How to Diagnose a Failing Alternator

You turn the key, and instead of firing up the engine, all you hear are rapid clicks. "My battery is dead!" Or is it more complicated than that? The same situation could happen again with a new battery, if you miss signs of a failing alternator. Here are the several clues yours could be going out and what you can do about it.

Fixing a car

Source | Holly Mansfield

How an alternator works

The alternator is basically how a vehicle seems to have an endless supply of electricity. It takes a lot of juice to start an engine and meet all the various electrical needs of a vehicle. While different batteries can have enormous capacities, eventually the headlights, heater, stereo, nav, and infotainment would all drain the battery of power.

An alternator charges the battery while the vehicle is running by turning mechanical energy from a spinning pulley into current. The rotor, brushes, and other internal parts of an alternator wear out over time, so replacing it is something everyone eventually needs to do. The following symptoms should give you an idea of what's gone wrong, but if you're still not sure, you can always bring your vehicle to Advance Auto Parts for a charging and starting system test.

Bad alternator symptoms:

Dim lights

The failing alternator symptom most drivers recognize is dim or flickering lights. This is really obvious when headlights are on at night but also noticeable in dash lights and the center dome light. If the lights brighten as RPMs pick up, that's even more of a sure sign.

Service engine light

Another obvious sign is the one your vehicle tries to tell you. This varies by the model, but when the alternator starts to let go, it can light up a “Check Engine," “ALT," or a battery icon indicator.

Odd noises

The serpentine belt could have stretched with age and may not be spinning the alternator pulley effectively, leading to a lack of charge. This typically results in a squealing noise. On the other hand, the internal bearings can wear out, causing a growl or grinding noise.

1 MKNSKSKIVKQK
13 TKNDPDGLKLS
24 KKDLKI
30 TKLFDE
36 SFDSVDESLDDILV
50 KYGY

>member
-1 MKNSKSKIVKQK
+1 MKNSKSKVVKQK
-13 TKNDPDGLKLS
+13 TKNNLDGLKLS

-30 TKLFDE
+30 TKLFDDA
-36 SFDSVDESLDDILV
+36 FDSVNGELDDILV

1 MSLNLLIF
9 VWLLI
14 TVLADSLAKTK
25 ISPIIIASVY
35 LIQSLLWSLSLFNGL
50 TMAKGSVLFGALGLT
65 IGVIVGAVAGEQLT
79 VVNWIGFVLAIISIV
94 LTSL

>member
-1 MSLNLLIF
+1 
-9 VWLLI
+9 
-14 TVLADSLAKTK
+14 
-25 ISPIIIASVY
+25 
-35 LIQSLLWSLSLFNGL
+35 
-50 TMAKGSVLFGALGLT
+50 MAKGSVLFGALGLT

Electrical issues

Electrical vehicle equipment, like power seats or windows, may be slow to operate. Without enough power, sometimes the device will not function or will suddenly stop working, like the radio turning itself off.

Engine stalling

If the engine suddenly cuts while driving, it could be an alternator issue. Fuel injection needs a good amount of electrical power, and without it the engine quickly stalls.

Dead battery

Without a functioning alternator, the vehicle quickly uses up all of the battery's capacity, leaving it drained. Pop the hood and check the battery, and you might think you've found the culprit. A fresh battery and a malfunctioning alternator, however, will quickly leave you stranded again. Here's what to do.

Tools needed:

Multimeter

Safety Glasses

Code Reader (optional)

How to diagnose a failing alternator

If you have a “Check Engine" light, connect a code reader to the diagnostic port. If you find code P0562, you very likely have a failing alternator (note that codes may vary by vehicle make/model/year). Get it checked out, before it fails entirely.

If you suspect a failing alternator but don't have a warning light, pop the hood and check the condition of the belt. If it is glazed and slightly burned looking, that is an indication that it is slipping. The belt is too loose, so it slips on the pulleys instead of traveling along them. The metal-on-rubber friction heats up the belt, quickly wearing it out. Adjust the tensioner to get the belt just right (too tight can also damage an alternator's bearings), or just replace the serpentine belt since it is among the most affordable car parts you can buy, and it's a quick and easy repair.

If everything looks good under the hood, grab your multimeter. Make sure the vehicle is parked on level ground with the parking brake on and wear your safety glasses. Set the meter to 20V DC and connect the leads to the battery—positive lead to positive battery terminal and negative lead to negative terminal. It should read around 12.6 volts.

Start the engine and carefully check voltage again. This time it should be at least 14.2 volts if the alternator is healthy and charging the battery. If voltage is good, turn on the headlights, interior lights, radio, heater, and any other electrical load. The meter should still display above 13 volts. If any of the voltages are below spec, it's a strong case for a new alternator. Check all your cables for corrosion or a loose connection. If there are issues, stop by your local Advance Auto Parts store to get replacement parts you need.

Have you recently dealt with a bad alternator? Leave your war stories in the comments.

Last updated November 10, 2017

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